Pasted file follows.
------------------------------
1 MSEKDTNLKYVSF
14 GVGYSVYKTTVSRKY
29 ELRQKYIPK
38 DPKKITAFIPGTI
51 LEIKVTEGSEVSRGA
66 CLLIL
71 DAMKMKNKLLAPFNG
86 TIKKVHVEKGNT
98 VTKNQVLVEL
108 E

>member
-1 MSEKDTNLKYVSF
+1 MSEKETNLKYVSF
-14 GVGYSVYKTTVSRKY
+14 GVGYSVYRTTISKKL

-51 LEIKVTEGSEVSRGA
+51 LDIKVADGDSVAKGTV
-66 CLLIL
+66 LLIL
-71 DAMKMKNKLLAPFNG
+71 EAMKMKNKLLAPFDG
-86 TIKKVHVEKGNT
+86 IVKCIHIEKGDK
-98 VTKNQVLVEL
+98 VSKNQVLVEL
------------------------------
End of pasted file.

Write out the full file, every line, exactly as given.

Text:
1 MSEKDTNLKYVSF
14 GVGYSVYKTTVSRKY
29 ELRQKYIPK
38 DPKKITAFIPGTI
51 LEIKVTEGSEVSRGA
66 CLLIL
71 DAMKMKNKLLAPFNG
86 TIKKVHVEKGNT
98 VTKNQVLVEL
108 E

>member
-1 MSEKDTNLKYVSF
+1 MSEKETNLKYVSF
-14 GVGYSVYKTTVSRKY
+14 GVGYSVYRTTISKKL

-51 LEIKVTEGSEVSRGA
+51 LDIKVADGDSVAKGTV
-66 CLLIL
+66 LLIL
-71 DAMKMKNKLLAPFNG
+71 EAMKMKNKLLAPFDG
-86 TIKKVHVEKGNT
+86 IVKCIHIEKGDK
-98 VTKNQVLVEL
+98 VSKNQVLVEL